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DX12 Subpixel precision and integer coordinates

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When implementing subpixel precision in a software rasterizer I've found the following code:

It's just too bad the author doesn't explain anything to it. Can someone explain to me how shifting these integer variables gives us 4 bit subpixel precision a.k.a 16 more values of precision ? Not to mention this not working in my code :/

// 28.4 fixed-point coordinates
const int Y1 = iround(16.0f * v1.y);
const int Y2 = iround(16.0f * v2.y);
const int Y3 = iround(16.0f * v3.y);

const int X1 = iround(16.0f * v1.x);
const int X2 = iround(16.0f * v2.x);
const int X3 = iround(16.0f * v3.x);

// Fixed-point deltas
const int FDX12 = DX12 << 4;
const int FDX23 = DX23 << 4;
const int FDX31 = DX31 << 4;

const int FDY12 = DY12 << 4;
const int FDY23 = DY23 << 4;
const int FDY31 = DY31 << 4;

// Bounding rectangle
int minx = (min(X1, X2, X3) + 0xF) >> 4;
int maxx = (max(X1, X2, X3) + 0xF) >> 4;
int miny = (min(Y1, Y2, Y3) + 0xF) >> 4;
int maxy = (max(Y1, Y2, Y3) + 0xF) >> 4;

int CY1 = C1 + DX12 * (miny << 4) - DY12 * (minx << 4);
int CY2 = C2 + DX23 * (miny << 4) - DY23 * (minx << 4);
int CY3 = C3 + DX31 * (miny << 4) - DY31 * (minx << 4);

for(int y = miny; y < maxy; y++)
    int CX1 = CY1;
    int CX2 = CY2;
    int CX3 = CY3;

    for(int x = minx; x < maxx; x++)
        if(CX1 > 0 && CX2 > 0 && CX3 > 0)
            colorBuffer[x] = 0x00FFFFFF;

        CX1 -= FDY12;
        CX2 -= FDY23;
        CX3 -= FDY31;

    CY1 += FDX12;
    CY2 += FDX23;
    CY3 += FDX31;

Edited by lipsryme

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That code basically compacts to:

((x + 0xF) >> 4) << 4

...which is strange -- doing a shift down followed by a shift up immediately afterwards.

If I'm not mistaken, that's the same as:

((x + 0xF) & ~0xFU)

i.e. clear the lower 4 bits, while rounding upwards to the nearest multiple of 16.

Given this, and not much context, I would guess that the author is using a 28.4 fixed point format, and this is an implementation of the ceil function?

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That code basically compacts to:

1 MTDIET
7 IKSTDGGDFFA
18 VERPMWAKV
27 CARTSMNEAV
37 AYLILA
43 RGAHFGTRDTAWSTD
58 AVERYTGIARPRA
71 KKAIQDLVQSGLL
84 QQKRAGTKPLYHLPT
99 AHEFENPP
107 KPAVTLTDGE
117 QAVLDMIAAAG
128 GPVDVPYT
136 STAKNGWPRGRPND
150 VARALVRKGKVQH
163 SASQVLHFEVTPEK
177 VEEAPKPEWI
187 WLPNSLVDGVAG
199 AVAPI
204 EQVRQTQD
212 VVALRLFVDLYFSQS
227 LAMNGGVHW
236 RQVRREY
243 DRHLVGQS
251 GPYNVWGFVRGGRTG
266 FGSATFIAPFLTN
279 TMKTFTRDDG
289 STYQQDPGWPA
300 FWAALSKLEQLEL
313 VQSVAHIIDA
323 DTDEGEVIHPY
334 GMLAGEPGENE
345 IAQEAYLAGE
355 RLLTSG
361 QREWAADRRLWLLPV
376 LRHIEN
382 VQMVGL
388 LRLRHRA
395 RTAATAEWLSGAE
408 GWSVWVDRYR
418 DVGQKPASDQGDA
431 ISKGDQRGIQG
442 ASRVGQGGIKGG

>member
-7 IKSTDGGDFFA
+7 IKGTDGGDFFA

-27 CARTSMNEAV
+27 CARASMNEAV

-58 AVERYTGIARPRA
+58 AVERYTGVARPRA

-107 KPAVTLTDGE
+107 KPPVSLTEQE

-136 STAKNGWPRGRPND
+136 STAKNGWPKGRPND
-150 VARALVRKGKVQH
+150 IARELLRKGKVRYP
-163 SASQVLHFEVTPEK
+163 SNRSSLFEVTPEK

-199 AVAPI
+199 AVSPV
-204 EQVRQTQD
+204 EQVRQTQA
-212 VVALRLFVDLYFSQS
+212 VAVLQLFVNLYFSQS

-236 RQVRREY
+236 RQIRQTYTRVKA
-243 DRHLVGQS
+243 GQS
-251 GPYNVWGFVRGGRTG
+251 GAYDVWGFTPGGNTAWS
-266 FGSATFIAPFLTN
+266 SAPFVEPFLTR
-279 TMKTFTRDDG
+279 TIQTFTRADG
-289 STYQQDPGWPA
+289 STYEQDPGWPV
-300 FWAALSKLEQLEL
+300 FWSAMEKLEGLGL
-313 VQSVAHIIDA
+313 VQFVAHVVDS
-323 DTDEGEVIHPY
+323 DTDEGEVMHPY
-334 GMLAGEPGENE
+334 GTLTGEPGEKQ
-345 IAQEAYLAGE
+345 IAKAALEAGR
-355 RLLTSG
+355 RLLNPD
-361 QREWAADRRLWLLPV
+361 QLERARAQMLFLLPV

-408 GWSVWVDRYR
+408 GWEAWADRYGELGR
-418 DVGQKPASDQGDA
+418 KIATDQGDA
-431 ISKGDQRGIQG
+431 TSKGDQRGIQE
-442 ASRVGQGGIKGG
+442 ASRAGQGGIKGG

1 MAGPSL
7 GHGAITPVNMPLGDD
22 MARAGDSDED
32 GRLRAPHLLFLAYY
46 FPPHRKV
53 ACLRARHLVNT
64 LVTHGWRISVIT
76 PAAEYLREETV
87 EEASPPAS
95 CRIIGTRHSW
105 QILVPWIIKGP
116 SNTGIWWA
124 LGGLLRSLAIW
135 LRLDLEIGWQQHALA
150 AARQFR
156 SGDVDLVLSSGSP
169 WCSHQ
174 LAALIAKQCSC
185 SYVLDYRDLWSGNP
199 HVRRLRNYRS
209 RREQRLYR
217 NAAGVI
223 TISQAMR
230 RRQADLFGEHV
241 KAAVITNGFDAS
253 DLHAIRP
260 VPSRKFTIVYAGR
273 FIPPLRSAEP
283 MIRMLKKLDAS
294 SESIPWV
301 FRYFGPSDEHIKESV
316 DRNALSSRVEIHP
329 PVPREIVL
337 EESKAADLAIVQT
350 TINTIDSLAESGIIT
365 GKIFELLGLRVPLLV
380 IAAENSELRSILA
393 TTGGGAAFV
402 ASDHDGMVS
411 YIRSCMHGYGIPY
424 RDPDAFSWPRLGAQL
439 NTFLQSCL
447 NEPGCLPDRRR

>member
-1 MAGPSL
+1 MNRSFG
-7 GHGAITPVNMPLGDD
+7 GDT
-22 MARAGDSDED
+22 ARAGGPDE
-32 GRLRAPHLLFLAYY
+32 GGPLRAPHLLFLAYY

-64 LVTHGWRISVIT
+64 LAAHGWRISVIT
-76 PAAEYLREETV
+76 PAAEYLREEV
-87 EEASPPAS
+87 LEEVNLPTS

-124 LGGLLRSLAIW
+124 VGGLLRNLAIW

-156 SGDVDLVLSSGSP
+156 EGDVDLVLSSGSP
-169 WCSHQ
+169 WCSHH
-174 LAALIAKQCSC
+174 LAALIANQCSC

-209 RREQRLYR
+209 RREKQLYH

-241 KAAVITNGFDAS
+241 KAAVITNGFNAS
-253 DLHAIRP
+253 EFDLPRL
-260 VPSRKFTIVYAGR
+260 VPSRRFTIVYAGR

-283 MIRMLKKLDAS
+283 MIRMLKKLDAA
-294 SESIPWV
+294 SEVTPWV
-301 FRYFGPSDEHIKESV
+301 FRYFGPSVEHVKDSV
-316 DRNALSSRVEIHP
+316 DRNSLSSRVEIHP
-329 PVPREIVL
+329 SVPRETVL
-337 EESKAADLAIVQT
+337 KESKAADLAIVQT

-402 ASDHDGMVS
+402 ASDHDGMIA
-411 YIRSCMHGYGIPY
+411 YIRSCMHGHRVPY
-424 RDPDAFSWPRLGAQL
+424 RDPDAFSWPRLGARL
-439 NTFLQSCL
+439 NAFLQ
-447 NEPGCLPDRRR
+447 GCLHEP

((x + 0xF) >> 4) << 4

...which is strange -- doing a shift down followed by a shift up immediately afterwards.

If I'm not mistaken, that's the same as:

((x + 0xF) & ~0xFU)

i.e. clear the lower 4 bits, while rounding upwards to the nearest multiple of 16.

Given this, and not much context, I would guess that the author is using a 28.4 fixed point format, and this is an implementation of the ceil function?

Shifts preserve the sign bit if I'm not mistaken


EDIT: hmm, on second though, I didn't read your code correctly, but then again, shifts would be "safe" standard wise, as opposed to the bit masking on an integer.

Edited by Necrolis

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Sorry I've added some important bits after your post.

So I need to round upwards after multiplying by 16.0f ? Because I thought his iround would be the same as a cast to int.


update1: still using ceil does not help me on my results: http://d.pr/i/qZBx (screen). I basically copy+pasted his code with the same result.

update2: Let's see if I get this right...


Looking at the bitfield and consider as an example an 8bit (less zeros to write smile.png ) integer with the value 3


3 = 0000 0011


now we multiply this by 16


3 * 16 (48) = 0011 0000


and shift it 4 to the right ?


48 >> 4 =  0000 0000


and then we do some math/comparison with it ?


and after that we shift it back to get our original value


48 << 4 (3) = 0000 0011


Is that correct ?

Edited by lipsryme

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Just a word of caution about shift operators and signed integers: The result of shifting negative values is either implementation defined or undefined, depending on the direction of the shift and the exact standard [of C or C++] being followed. The way this code is written is problematic.


If the code can be rewritten using only unsigned integer types, that would be a good thing to do. Otherwise it's probably better to express it using division and multiplication (which the compiler will often turn into shifts for you). I guess if everything else fails, it can be implemented in assembly language.

Edited by Álvaro

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My problem is rather how does the above code (or similar) for getting subpixel precision work...?

Using the exact code from his topic for rasterization (the one above) results in artifacts like these: http://d.pr/i/TerH

Without the subpixel precision the result is flawless.

Edited by lipsryme

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